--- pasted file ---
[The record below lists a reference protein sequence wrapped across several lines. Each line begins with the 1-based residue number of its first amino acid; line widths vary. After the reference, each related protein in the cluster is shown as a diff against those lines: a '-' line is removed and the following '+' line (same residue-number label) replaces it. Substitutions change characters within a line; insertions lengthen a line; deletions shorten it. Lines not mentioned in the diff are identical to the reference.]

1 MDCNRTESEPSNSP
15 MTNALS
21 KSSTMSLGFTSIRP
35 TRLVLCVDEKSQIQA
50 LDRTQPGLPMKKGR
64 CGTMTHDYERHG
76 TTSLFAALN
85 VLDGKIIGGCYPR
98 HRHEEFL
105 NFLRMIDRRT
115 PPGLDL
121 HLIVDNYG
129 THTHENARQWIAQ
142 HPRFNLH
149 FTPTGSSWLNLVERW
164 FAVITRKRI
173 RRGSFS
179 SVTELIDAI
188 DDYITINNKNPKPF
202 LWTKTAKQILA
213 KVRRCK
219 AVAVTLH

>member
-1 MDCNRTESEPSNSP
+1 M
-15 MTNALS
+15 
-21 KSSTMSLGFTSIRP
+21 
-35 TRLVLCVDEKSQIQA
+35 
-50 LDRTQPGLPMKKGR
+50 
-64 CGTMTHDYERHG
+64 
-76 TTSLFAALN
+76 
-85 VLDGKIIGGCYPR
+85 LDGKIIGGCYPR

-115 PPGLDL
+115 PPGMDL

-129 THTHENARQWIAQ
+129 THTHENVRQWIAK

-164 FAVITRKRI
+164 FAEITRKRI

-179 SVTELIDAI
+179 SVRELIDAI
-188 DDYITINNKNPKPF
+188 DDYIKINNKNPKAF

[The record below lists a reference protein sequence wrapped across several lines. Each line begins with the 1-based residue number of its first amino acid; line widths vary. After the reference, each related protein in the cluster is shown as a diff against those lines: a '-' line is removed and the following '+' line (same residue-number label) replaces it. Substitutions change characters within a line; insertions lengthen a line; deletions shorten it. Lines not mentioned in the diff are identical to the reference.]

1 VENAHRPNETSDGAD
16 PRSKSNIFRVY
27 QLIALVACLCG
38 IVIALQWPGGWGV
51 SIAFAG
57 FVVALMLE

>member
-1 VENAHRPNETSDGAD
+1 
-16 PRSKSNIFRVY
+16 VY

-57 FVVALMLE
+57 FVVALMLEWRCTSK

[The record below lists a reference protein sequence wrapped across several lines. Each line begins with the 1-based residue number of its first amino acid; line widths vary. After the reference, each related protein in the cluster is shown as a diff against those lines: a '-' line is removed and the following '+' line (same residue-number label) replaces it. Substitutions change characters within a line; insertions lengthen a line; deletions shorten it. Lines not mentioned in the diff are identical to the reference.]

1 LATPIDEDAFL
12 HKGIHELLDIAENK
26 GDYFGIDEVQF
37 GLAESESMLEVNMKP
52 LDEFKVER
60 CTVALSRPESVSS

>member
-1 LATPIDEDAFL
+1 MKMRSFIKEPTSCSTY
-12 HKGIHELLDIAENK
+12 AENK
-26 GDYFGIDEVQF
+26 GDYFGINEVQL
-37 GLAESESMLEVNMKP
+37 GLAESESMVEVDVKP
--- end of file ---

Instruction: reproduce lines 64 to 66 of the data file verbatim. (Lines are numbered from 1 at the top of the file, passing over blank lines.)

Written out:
+57 FVVALMLEWRCTSK

[The record below lists a reference protein sequence wrapped across several lines. Each line begins with the 1-based residue number of its first amino acid; line widths vary. After the reference, each related protein in the cluster is shown as a diff against those lines: a '-' line is removed and the following '+' line (same residue-number label) replaces it. Substitutions change characters within a line; insertions lengthen a line; deletions shorten it. Lines not mentioned in the diff are identical to the reference.]

1 LATPIDEDAFL